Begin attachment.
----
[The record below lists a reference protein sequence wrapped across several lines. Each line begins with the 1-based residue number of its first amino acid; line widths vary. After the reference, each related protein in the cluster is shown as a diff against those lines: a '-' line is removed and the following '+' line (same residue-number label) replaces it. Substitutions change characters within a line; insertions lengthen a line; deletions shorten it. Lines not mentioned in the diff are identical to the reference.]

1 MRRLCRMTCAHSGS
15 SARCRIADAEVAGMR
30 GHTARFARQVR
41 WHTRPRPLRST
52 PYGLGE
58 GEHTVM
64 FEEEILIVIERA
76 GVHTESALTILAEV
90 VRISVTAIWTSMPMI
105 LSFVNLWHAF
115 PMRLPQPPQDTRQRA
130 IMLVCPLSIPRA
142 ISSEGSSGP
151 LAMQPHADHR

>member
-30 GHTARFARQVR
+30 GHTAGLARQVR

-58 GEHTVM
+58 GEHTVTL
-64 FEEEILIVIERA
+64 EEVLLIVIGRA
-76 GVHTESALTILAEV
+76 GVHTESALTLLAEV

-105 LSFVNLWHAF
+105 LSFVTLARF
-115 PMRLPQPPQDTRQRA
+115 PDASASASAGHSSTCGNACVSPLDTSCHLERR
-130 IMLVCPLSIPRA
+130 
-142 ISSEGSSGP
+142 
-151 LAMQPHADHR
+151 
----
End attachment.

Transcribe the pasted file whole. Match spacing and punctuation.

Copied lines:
[The record below lists a reference protein sequence wrapped across several lines. Each line begins with the 1-based residue number of its first amino acid; line widths vary. After the reference, each related protein in the cluster is shown as a diff against those lines: a '-' line is removed and the following '+' line (same residue-number label) replaces it. Substitutions change characters within a line; insertions lengthen a line; deletions shorten it. Lines not mentioned in the diff are identical to the reference.]

1 MRRLCRMTCAHSGS
15 SARCRIADAEVAGMR
30 GHTARFARQVR
41 WHTRPRPLRST
52 PYGLGE
58 GEHTVM
64 FEEEILIVIERA
76 GVHTESALTILAEV
90 VRISVTAIWTSMPMI
105 LSFVNLWHAF
115 PMRLPQPPQDTRQRA
130 IMLVCPLSIPRA
142 ISSEGSSGP
151 LAMQPHADHR

>member
-30 GHTARFARQVR
+30 GHTAGLARQVR

-58 GEHTVM
+58 GEHTVTL
-64 FEEEILIVIERA
+64 EEVLLIVIGRA
-76 GVHTESALTILAEV
+76 GVHTESALTLLAEV

-105 LSFVNLWHAF
+105 LSFVTLARF
-115 PMRLPQPPQDTRQRA
+115 PDASASASAGHSSTCGNACVSPLDTSCHLERR
-130 IMLVCPLSIPRA
+130 
-142 ISSEGSSGP
+142 
-151 LAMQPHADHR
+151 